Bajah + Dry Eye Crew’s electrifying live set where the band’s three rappers, Bajah, A-Klazz and Dovy Dovy, re-enact one of the most terrifying moments of their lives. Staring at the barrel of a commanding officer’s pistol, the band members are sadistically forced to freestyle rap to save their lives. Its a harrowing moment and reminder that most of will never have to face anything as remotely horrifying as war...civil war. A moment where the band forces us to take notice of the fickle cruel nature of fate and how it all can be ripped away from us at the whim of a sadist. Perhaps, this is why Bajah + Dry Eye Crew want nothing to do with the cartoonish violence that characterizes the post-50 American gangster rap scene because they lived the real thing. You don’t need street cred when you have life cred.
Bajah + Dry Eye Crew, hailing from war-torn (and Kanye West made-famous) Sierra Leone, are currently the biggest hip hop act in Africa and they are currently in the process of trying to translate their wordly, eclectic sound for American audiences. Their mixtape, “Kings Of Salone: The DJ Gravy Mixtape”, recently released at okayplayer.com for free download, is one of the most surprising and freshests releases I’ve heard all year. “Kings Of Salone” is a mish-mash of varying influences. It combines dusty, futuro hip hop-meets-african percussion, shuffling reggae-influenced melodies and twisting, dexterous dancehall vocals. It borrows from everybody from Timbaland to the Roots to El-P to Elephant Man. It’s the type of release that the Fugees would have made had Wyclef and Lauryn never started fucking. On tracks like “Rapumpum”, “Love Of My Life”, and “My Own Life”, they belie a deep understanding of the human condition and the suffering that war causes upon the people of their own land. Not to mention, a couple of the tracks the tape teases seems like it’s primed to assault the clubs (“Honda” really stands out.) This is very exciting stuff.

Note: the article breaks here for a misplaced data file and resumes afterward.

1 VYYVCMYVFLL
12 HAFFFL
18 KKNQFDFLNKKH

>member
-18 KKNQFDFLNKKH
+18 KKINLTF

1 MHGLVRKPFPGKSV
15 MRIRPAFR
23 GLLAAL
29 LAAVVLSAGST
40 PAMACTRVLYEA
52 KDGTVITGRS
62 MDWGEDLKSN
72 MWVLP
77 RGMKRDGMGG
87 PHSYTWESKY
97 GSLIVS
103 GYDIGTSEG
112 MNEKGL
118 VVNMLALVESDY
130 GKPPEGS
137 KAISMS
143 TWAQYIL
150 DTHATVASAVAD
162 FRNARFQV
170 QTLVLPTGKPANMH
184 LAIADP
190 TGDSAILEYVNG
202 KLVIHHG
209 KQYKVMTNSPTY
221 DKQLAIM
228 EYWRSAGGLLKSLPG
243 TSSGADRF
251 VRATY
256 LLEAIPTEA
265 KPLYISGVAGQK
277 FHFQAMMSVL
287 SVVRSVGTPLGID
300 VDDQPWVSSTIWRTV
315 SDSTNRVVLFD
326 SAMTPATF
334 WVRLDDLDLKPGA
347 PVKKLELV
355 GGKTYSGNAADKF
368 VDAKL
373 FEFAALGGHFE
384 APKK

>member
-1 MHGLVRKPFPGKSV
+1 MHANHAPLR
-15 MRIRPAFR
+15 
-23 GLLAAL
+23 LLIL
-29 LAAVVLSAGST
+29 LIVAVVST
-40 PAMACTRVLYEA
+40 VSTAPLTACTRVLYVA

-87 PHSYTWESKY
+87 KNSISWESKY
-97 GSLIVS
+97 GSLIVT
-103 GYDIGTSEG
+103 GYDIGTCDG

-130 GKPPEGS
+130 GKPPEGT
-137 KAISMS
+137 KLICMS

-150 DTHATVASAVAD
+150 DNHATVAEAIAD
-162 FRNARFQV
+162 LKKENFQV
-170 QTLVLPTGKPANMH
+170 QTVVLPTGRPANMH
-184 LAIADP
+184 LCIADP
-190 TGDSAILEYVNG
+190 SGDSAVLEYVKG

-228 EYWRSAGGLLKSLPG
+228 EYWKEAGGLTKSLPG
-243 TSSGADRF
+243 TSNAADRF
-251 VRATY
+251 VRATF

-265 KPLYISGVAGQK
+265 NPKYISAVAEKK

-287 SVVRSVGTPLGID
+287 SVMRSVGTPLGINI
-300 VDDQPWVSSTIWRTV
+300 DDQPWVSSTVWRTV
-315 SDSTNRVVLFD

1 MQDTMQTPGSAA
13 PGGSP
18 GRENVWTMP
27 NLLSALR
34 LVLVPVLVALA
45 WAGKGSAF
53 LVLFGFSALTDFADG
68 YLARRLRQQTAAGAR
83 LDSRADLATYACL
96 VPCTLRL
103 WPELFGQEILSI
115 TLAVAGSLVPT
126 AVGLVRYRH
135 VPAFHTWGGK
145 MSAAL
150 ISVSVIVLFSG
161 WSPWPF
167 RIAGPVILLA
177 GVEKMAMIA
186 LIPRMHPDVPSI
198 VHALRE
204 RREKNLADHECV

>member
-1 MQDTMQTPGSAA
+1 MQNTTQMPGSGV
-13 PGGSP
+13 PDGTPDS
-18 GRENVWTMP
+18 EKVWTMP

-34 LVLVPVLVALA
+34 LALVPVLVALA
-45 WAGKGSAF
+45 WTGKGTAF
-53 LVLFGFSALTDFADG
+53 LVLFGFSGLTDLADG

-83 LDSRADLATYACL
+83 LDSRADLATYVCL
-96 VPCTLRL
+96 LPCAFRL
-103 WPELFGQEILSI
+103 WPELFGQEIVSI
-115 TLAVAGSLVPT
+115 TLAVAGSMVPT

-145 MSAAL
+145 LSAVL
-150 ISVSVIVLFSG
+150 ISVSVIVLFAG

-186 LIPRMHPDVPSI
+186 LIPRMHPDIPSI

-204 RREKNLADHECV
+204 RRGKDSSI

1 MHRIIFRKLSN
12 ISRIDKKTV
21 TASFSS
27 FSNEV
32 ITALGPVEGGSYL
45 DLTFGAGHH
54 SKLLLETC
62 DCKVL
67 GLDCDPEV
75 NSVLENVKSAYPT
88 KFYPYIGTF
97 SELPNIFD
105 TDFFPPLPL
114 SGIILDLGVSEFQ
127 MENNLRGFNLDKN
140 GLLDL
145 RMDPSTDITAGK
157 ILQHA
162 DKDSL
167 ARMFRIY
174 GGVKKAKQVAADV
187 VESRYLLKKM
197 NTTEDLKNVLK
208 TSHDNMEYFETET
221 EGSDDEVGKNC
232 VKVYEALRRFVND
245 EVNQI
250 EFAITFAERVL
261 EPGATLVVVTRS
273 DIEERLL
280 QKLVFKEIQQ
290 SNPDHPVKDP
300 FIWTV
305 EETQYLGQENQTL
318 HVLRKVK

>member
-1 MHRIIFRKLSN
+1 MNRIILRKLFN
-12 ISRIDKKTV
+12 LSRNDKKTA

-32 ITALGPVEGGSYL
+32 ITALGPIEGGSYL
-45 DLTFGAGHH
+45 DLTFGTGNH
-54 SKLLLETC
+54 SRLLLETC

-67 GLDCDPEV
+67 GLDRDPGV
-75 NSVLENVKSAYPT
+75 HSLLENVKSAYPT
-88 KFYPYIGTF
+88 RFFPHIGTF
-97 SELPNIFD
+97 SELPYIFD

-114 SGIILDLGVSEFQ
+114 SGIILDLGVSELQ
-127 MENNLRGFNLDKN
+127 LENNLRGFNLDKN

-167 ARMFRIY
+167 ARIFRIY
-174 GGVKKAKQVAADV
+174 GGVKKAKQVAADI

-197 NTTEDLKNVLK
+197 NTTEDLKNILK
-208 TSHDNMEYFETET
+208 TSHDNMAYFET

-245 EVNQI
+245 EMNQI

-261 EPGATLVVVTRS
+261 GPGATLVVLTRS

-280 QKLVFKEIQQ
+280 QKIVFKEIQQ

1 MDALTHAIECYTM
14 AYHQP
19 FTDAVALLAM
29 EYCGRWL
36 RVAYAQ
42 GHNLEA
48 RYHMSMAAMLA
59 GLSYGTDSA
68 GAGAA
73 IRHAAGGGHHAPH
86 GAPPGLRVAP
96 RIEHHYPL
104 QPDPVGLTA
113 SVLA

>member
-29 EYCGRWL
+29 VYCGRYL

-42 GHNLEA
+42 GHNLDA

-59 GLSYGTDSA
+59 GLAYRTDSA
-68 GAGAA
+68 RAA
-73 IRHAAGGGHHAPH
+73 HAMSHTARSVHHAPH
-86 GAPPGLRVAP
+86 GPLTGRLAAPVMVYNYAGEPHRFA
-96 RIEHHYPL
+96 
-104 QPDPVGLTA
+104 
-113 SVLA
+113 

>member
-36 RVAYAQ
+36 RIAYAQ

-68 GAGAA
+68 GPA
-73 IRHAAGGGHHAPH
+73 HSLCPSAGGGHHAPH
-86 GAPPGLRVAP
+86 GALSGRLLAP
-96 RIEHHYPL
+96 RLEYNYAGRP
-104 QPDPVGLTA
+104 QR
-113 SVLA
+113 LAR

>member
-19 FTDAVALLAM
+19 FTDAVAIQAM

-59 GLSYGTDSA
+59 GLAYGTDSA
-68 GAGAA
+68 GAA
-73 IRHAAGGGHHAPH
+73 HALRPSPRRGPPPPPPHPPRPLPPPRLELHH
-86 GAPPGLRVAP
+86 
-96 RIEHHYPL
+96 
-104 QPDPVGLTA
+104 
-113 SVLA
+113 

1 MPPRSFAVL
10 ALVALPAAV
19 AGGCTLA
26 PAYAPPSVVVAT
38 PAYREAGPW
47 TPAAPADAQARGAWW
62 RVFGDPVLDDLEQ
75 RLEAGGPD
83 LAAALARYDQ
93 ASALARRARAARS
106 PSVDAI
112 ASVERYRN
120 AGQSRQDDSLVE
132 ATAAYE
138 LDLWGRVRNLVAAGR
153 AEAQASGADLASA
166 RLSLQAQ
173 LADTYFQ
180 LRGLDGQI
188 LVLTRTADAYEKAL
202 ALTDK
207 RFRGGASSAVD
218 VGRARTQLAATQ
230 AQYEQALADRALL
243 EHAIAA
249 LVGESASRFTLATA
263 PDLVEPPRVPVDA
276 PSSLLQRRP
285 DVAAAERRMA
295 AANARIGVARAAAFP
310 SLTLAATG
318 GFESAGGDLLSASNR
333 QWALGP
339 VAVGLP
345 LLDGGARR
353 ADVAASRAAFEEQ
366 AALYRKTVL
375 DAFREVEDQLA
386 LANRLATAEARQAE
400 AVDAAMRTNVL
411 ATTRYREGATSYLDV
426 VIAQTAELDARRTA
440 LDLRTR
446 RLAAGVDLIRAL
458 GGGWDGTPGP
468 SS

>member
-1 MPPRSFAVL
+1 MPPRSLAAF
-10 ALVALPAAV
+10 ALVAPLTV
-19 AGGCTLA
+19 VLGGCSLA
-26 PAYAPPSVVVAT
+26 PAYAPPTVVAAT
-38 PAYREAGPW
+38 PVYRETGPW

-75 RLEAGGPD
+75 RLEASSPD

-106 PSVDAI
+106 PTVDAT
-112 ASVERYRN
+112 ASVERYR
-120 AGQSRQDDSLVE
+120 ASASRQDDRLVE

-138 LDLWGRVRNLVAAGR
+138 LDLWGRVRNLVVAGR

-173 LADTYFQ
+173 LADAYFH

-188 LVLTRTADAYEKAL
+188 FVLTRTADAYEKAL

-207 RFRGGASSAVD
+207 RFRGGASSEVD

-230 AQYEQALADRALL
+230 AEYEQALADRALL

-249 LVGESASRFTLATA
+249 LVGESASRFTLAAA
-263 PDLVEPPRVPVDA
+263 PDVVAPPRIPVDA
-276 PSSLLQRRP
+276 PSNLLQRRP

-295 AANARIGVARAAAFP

I caught Bajah et. al perform at the Lincoln Center Outdoor Ampitheater at Hip Hop Generation Next’s annual Global Hip Hop festival. It was a truly bizarre group with lots of aging, 60ish hippies and children swaying awkwardly to the music. I arrived late and thought I had the wrong place at first. Its not often you see people who look like my parents at hip hop show. I can only chock that up to the show being free. Bajah rocked the crowd, anyway. Perhaps due to being used to performing in front of crowds in the hundreds of thousands in their native land, the crew had a tight, polished show. Backed by a full 12-piece band, Bajah is a natural entertainer and frontman and his show includes set pieces that feature dancers, singers and live instrumentation. The band is damn good.
I feel these guys have a real shot at finding an audience in the United states. They are awesome live, they write good songs and judging by the way, they could appeal to 60ish white people they seem primed to have their debut album break out. You know if some smarmy ass bloggers (Word to myself) don’t deem these guys boring because of all that positive stuff they are preaching. Negativity is the new populism, after all. Don’t front on these cats.
Download: Bajah + Dry Eye Crew - Kings Of Salone: The DJ Gravy Mixtape